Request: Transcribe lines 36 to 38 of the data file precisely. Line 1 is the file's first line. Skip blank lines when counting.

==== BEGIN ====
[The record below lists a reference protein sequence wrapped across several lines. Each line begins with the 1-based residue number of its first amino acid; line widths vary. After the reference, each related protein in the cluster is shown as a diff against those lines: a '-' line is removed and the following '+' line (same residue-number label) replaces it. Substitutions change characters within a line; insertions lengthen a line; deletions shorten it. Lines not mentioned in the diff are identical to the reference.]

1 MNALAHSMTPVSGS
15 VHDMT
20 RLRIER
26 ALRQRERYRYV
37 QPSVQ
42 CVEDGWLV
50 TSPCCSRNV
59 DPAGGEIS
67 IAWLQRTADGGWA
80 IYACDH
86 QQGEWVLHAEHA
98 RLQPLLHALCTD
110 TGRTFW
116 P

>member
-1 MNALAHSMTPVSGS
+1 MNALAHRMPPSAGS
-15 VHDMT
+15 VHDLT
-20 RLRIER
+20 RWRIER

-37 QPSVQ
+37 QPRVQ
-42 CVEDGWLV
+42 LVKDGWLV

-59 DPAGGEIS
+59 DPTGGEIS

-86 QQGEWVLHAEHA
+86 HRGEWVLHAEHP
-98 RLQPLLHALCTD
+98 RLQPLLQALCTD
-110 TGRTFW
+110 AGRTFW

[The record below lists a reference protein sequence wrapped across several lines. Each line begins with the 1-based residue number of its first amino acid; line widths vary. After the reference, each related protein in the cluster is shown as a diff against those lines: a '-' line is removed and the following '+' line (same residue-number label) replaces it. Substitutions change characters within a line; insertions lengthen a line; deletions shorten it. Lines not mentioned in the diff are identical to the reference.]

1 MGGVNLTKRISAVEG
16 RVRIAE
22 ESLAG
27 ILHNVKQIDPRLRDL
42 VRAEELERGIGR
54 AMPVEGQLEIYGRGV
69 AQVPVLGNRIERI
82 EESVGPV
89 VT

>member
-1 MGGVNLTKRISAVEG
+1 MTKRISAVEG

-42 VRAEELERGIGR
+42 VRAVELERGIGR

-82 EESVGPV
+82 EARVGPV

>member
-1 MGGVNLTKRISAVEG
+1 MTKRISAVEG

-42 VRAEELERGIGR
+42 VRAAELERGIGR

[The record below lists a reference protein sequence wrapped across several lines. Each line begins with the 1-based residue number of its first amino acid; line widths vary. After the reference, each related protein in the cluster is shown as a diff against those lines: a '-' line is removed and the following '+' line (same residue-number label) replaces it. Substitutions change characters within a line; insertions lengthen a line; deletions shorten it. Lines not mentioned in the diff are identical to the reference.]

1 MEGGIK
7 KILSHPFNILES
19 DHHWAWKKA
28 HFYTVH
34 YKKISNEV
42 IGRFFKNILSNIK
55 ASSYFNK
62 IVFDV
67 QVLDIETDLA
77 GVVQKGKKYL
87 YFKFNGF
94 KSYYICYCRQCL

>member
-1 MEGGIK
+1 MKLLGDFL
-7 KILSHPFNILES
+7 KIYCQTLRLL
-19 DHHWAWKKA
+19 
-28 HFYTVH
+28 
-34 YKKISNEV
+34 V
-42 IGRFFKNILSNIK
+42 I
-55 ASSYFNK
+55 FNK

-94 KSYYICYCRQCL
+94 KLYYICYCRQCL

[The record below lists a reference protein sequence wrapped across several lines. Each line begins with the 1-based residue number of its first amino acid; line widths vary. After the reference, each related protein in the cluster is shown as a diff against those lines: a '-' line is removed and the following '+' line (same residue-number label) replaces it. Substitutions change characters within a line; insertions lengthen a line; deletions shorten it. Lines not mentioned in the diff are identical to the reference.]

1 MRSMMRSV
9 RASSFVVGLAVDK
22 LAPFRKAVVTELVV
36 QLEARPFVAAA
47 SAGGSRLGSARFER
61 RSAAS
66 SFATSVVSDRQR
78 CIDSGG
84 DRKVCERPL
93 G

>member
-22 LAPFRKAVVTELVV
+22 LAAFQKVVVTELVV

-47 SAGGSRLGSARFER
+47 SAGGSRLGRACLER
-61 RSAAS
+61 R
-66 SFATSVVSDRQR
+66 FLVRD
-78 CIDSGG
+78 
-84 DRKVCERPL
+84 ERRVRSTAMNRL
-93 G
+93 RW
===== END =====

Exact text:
1 MGGVNLTKRISAVEG
16 RVRIAE
22 ESLAG